Rimsky-korsakov: Golden Cockerel
KOVALYOV AKULOV ALL-UNION RADIO & TELEVISION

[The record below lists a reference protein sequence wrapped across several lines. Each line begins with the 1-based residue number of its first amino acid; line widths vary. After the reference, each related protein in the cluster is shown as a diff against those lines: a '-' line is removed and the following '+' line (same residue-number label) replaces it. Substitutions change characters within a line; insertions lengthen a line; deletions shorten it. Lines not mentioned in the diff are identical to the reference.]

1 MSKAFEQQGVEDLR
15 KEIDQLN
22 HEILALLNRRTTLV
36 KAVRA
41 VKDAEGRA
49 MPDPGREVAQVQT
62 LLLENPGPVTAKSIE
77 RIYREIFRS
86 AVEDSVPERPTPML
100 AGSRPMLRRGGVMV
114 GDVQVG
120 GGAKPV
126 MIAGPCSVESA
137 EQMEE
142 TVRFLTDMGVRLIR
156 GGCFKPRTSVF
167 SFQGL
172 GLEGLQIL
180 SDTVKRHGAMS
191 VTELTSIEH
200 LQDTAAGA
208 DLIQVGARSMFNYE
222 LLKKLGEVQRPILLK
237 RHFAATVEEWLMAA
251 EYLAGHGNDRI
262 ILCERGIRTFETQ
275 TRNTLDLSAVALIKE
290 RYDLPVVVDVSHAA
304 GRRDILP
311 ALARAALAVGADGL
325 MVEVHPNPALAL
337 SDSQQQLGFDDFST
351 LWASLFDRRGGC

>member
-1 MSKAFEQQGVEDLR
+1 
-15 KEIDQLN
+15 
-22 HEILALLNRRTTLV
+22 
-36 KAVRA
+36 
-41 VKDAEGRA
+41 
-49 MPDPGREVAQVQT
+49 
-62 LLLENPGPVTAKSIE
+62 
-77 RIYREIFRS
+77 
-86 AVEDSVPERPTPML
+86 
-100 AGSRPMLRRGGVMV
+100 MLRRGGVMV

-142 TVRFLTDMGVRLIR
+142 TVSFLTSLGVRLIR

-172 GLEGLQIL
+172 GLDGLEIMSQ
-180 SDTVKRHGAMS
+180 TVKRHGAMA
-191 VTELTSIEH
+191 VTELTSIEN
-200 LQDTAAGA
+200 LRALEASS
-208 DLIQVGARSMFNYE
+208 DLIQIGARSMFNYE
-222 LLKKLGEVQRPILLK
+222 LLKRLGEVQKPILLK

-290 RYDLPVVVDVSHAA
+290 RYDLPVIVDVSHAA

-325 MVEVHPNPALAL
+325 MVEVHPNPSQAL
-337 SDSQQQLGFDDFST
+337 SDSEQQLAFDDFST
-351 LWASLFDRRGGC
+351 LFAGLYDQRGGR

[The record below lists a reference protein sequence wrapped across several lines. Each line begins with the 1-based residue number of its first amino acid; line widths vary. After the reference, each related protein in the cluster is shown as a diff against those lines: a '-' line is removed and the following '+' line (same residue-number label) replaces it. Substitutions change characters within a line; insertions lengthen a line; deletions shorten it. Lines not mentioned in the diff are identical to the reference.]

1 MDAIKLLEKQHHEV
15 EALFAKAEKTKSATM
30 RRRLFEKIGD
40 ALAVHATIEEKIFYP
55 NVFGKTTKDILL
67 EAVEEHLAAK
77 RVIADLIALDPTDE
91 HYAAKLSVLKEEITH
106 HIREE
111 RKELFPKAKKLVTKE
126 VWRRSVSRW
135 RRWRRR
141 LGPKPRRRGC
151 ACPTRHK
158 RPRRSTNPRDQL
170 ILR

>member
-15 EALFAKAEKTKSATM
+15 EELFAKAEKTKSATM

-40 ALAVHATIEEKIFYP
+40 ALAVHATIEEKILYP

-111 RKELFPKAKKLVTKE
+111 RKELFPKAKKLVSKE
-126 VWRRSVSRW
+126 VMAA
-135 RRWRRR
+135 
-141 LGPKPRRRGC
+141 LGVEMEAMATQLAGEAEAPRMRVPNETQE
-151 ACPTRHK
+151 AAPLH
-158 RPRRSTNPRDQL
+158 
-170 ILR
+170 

The composer worked on it in 1906 and 1907. The libretto based on Alexander Pushkin's fairy tale of the same name was written by Rimsky-Korsakov's permanent associate Vladimir Belsky who was a keen music lover and supporter of the composer's ideas (before that, they jointly created The Tale of Tsar Saltan and The Legend of the Invisible City of Kitezh). ''I hope to put Dodon to shame once and for all,'' with this declaration Rimsky-Korsakov emphasized the satirical orientation of Pushkin's fairy tale amplified by the authors of the opera manifold. Here, Dodon and his kingdom (the princes, retinue, boyars and cringing folk) have a grotesque, parody musical characteristic deriding the inertness and helplessness of the authorities of the last years of the Russian autocracy. The other, fairy-tale layer of the opera so typical of Rimsky-Korsakov is as interesting and represented with the characters of the Astrologer, the Cockerel and Queen of Shemakha, an embodiment of wicked beauty, whose bewitching insidiousness leads Dodon to death. The music of Queen of Shemakha reflected the tradition of the Russian Orient as well as latest devices in teh field of musical technique, harmony and orchestration. In terms of refinement of the musical language, the second act is among the brightest phenomena of Russian art of the early 20th century.